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Spotify launches app platform

Spotify launches app platform

Published: 01 Dec 2011 08:04 GMT+01:00
Updated: 01 Dec 2011 08:04 GMT+01:00

Online music service Spotify on Wednesday announced that it planned to open up to outside developers to create applications, unveiling partnerships with Rolling Stone, SongKick, TuneWiki and others.

"Today Spotify becomes a musical platform," Spotify chief executive and co-founder Daniel Ek said at a press conference in New York. "Developers can create beautiful, responsive apps."

"We think this will lead to integrations that keep Spotify beautiful and simple, but layer in great musical experiences designed to be social and fun," he said.

Ek demonstrated several of the free applications created already by Spotify's partners and was joined on stage by Rolling Stone founder Jann Wenner, who described Spotify as the "ultimate jukebox."

"We'll be doing a new playlist every day," Wenner said.

In addition to playlists, the Rolling Stone app offers album reviews and other features.

An application from Britain's SongKick lets users go from listening to a song to buying tickets for a concert while the TuneWiki app simultaneously displays lyrics while a song is playing.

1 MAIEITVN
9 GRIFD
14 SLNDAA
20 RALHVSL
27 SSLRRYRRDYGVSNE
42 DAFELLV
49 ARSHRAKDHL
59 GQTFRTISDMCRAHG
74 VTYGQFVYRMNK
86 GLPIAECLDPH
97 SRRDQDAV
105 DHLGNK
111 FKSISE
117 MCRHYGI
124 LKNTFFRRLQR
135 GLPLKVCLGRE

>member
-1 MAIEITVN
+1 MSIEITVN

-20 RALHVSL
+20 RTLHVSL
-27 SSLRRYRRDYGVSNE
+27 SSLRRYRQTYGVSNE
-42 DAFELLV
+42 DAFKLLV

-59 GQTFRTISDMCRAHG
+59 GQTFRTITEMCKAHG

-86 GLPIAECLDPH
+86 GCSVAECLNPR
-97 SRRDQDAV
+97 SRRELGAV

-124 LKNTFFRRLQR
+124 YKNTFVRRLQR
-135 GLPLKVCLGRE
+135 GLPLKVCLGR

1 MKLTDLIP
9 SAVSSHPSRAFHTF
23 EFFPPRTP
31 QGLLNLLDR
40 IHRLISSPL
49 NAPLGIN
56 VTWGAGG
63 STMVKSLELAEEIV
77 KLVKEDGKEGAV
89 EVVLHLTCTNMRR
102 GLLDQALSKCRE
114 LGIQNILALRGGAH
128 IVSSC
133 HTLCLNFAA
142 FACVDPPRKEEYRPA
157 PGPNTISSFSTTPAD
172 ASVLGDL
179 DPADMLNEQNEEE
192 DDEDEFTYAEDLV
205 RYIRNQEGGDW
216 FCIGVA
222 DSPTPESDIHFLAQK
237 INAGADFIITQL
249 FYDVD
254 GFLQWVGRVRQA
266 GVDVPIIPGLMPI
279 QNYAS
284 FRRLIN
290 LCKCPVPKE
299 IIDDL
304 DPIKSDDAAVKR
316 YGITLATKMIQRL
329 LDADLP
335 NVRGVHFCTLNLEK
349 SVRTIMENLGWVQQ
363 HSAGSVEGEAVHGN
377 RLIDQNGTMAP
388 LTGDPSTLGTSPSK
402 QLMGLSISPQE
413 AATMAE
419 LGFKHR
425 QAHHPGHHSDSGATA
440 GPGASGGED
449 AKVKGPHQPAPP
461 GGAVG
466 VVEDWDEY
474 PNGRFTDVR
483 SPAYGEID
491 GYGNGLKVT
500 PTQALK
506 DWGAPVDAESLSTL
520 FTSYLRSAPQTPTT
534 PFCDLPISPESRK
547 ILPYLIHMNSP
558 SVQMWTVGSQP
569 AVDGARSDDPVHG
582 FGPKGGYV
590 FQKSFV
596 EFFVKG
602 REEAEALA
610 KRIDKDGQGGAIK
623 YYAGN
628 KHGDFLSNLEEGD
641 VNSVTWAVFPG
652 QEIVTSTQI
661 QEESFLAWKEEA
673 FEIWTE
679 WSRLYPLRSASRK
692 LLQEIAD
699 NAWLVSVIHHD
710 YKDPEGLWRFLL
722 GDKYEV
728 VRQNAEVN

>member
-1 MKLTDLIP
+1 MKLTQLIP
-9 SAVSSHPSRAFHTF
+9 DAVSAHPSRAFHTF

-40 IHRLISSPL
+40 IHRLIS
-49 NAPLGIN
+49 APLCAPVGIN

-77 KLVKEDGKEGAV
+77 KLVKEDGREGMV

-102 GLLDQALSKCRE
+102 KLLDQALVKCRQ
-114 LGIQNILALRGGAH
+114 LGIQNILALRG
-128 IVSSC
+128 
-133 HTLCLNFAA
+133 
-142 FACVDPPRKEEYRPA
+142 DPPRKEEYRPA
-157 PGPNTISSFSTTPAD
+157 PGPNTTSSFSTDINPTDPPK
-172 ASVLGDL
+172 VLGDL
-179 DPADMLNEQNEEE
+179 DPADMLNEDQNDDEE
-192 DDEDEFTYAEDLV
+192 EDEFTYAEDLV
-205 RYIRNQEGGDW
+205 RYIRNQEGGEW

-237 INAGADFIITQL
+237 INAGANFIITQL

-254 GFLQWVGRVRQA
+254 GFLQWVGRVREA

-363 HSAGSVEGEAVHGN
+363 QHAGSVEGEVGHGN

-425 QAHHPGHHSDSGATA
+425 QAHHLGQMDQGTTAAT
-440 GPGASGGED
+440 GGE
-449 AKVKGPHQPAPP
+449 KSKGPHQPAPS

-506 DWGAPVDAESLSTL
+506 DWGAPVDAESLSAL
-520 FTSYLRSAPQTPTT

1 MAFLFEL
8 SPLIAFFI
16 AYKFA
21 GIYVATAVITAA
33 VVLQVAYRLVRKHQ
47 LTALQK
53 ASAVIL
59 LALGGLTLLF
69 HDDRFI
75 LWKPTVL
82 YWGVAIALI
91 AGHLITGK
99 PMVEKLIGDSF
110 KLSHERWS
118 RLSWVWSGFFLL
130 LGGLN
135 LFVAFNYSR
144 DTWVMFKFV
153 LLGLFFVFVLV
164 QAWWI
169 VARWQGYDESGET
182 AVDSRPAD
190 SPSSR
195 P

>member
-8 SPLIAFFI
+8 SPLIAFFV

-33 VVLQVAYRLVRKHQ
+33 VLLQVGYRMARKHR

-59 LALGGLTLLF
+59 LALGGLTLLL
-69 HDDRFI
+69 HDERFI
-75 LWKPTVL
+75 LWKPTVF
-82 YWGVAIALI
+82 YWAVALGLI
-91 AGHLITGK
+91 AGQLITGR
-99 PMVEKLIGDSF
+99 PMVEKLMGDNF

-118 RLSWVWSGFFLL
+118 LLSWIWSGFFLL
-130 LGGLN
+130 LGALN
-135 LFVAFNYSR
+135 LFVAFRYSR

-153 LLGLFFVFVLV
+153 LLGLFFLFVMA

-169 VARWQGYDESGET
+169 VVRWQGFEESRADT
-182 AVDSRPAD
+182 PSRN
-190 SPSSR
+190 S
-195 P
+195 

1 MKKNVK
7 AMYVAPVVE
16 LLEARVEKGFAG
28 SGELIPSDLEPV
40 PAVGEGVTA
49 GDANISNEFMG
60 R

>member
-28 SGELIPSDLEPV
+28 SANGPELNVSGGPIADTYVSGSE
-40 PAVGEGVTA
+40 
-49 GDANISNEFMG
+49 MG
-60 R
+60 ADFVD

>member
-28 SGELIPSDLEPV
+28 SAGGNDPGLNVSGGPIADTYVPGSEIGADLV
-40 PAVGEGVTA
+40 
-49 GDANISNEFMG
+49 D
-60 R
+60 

Other partners launching apps include Billboard, Fuse, The Guardian, Last.fm, Moodagent, Pitchfork, Soundrop and We Are Hunted.

Like Apple with its App Store, Spotify will approve all of the applications created by third-party developers before they are featured on its site.

Spotify, which was launched in Ek's native Sweden in 2008, boasts a library of 15 million tracks and is adding about 20,000 a day.

The music streaming service is available in a dozen countries in Europe and launched in the United States in July.

Spotify has more than 10 million active users and 2.5 million paying subscribers.

Spotify offers three services: a free, ad-supported streaming service, an ad-free $4.99 a month plan for computer listening, and a $9.99 a month plan allowing subscribers to download as many songs as they want to a mobile phone.

AFP/The Local (news@thelocal.se)

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